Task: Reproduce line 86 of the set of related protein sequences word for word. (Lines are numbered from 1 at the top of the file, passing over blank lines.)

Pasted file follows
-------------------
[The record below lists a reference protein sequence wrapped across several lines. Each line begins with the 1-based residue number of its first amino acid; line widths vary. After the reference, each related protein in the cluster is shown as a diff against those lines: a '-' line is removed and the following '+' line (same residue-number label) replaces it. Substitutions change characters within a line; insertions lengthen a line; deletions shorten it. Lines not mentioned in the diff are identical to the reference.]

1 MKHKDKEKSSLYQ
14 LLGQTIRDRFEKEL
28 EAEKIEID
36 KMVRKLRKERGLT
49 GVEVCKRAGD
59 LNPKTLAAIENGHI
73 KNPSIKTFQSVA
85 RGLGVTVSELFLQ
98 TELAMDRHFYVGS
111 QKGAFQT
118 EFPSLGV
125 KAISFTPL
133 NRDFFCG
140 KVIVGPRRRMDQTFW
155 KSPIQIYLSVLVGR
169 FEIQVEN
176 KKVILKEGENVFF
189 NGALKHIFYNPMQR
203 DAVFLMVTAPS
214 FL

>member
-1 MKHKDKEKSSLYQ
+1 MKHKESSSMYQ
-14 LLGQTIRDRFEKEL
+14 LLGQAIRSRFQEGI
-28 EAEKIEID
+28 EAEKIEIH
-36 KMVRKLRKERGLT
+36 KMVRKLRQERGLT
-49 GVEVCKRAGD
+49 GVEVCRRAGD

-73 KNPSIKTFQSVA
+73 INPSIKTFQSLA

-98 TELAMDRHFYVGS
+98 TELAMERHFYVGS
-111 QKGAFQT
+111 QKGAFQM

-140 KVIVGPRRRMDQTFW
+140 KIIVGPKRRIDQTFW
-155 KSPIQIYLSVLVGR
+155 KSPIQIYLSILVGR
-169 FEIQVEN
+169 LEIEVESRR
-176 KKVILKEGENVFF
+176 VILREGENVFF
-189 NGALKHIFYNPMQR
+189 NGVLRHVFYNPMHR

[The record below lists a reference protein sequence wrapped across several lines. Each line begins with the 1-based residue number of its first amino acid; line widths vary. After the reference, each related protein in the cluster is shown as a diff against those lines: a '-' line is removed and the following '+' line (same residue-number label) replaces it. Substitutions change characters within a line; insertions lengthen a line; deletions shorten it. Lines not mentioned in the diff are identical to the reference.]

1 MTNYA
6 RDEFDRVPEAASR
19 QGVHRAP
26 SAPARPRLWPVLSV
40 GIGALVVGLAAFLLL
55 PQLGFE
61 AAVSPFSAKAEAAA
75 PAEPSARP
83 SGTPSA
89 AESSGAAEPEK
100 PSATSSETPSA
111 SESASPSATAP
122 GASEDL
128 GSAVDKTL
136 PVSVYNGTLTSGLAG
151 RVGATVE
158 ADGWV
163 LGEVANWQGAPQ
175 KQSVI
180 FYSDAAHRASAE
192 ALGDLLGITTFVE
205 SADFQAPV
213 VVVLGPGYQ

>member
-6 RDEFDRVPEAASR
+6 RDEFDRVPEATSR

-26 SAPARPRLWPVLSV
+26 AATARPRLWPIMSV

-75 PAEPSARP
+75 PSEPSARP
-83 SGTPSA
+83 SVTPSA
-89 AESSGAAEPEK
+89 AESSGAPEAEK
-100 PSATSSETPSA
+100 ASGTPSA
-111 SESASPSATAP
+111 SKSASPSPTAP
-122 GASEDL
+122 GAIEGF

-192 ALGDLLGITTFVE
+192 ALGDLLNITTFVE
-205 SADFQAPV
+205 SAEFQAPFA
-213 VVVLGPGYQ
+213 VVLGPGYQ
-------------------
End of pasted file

-111 SESASPSATAP